But…..now more frequently we are hearing about what is termed Pre-Diabetes. Yikes, another type of diabetes? Well, sort of, but not exactly. Pre-diabetes is basically the beginning stages of blood sugar irregularities. It is a critical point where we can catch people before they become full diabetic and in many cases even reverse the progression. It is important that we all get a better understanding of this condition so we can combat the rising rates and healthcare costs of diabetes. To that end let’s review the definition of pre-diabetes, the associated health risks, and effective preventative measures.
We already reviewed the diagnostic criteria for diabetes. For pre-diabetes, the ranges are just slightly lower. Continue reading

Lifestyle & Healthy Eating Tips For Diabetes Type 2

Lifestyle & Healthy Eating Tips For Diabetes Type 2

Sometimes, we all need a little nudge of motivation towards making healthy changes to our lifestyle and our diet.
The motivation can be as simple and straight forward as losing weight, or just being healthy to live a long and prosperous life. The motivation and the desire may come easy for those who do not have the burden of keeping their blood sugar levels in constant check. But when you have type 2 diabetes, you suddenly have so much more to think about.
It can be quite overwhelming and daunting to make appropriate decisions to stay on track when it comes to your nutrition and diet.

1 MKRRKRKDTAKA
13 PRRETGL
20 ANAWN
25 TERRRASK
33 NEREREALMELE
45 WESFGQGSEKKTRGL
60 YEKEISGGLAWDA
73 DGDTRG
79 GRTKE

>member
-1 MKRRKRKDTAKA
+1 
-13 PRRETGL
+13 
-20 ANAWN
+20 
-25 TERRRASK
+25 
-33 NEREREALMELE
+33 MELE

It could also be that you have no idea what little changes to make in order to manage your diabetes.
Fear not because we asked 51 registered dietitians to share lifestyle and dietary tips for those with type 2 diabetes.
Please read below to find out what they have to say to make your life a little less complicated.
1. Ellen Ratliff, RD
Aim for a consistent amount of carbohydrates at each meal, focusing on complex sources such as whole grain breads, pastas, and cereals, brown rice, beans, whole fruit, and low-fat dairy. Remember to incorporate small snacks if you are going longer than 4 hours between meals.
I advise reading the following articles:
Also, do not underestimate the role that exercise can play in lowering blood sugar, such as brisk walking. Check your blood sugar before and after exercise to make sure it does not go too low and have a quick source of carbohydrates on hand if you are away from home, such as in your purse or in the glove box of your car. If you are having trouble cont Continue reading

Newly Discovered Link Between Sleep and Diabetes Warrants Early Bedtime for Children

Newly Discovered Link Between Sleep and Diabetes Warrants Early Bedtime for Children

Once a disease of adults, Type 2 diabetes is now affecting an increasing number of children in the United States. This disease is linked to increased insulin resistance and metabolic effects that can have devastating lifelong consequences. Doctors and scientists are struggling to discover the reason that so many children are suffering from Type 2 diabetes and other types of metabolic syndrome. New research finding links between sleep and diabetes suggests that our circadian rhythms may contribute to how sugar is processed, even at a very young age.